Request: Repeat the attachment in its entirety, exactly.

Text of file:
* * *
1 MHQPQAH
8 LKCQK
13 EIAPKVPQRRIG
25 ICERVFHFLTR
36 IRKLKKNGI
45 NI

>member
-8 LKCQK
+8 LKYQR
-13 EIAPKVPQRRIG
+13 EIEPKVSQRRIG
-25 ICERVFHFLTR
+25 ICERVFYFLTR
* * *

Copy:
1 MHQPQAH
8 LKCQK
13 EIAPKVPQRRIG
25 ICERVFHFLTR
36 IRKLKKNGI
45 NI

>member
-8 LKCQK
+8 LKYQR
-13 EIAPKVPQRRIG
+13 EIEPKVSQRRIG
-25 ICERVFHFLTR
+25 ICERVFYFLTR